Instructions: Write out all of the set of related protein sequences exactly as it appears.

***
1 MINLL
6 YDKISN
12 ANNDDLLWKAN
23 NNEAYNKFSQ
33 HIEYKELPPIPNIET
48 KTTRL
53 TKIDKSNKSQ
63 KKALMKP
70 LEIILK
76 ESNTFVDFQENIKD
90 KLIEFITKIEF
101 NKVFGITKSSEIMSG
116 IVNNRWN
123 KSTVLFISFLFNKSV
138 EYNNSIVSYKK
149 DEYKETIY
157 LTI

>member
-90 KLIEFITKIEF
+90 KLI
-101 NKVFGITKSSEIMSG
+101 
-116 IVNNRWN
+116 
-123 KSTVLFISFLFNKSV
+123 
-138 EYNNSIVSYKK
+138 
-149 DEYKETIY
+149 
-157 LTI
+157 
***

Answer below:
1 MINLL
6 YDKISN
12 ANNDDLLWKAN
23 NNEAYNKFSQ
33 HIEYKELPPIPNIET
48 KTTRL
53 TKIDKSNKSQ
63 KKALMKP
70 LEIILK
76 ESNTFVDFQENIKD
90 KLIEFITKIEF
101 NKVFGITKSSEIMSG
116 IVNNRWN
123 KSTVLFISFLFNKSV
138 EYNNSIVSYKK
149 DEYKETIY
157 LTI

>member
-90 KLIEFITKIEF
+90 KLI
-101 NKVFGITKSSEIMSG
+101 
-116 IVNNRWN
+116 
-123 KSTVLFISFLFNKSV
+123 
-138 EYNNSIVSYKK
+138 
-149 DEYKETIY
+149 
-157 LTI
+157 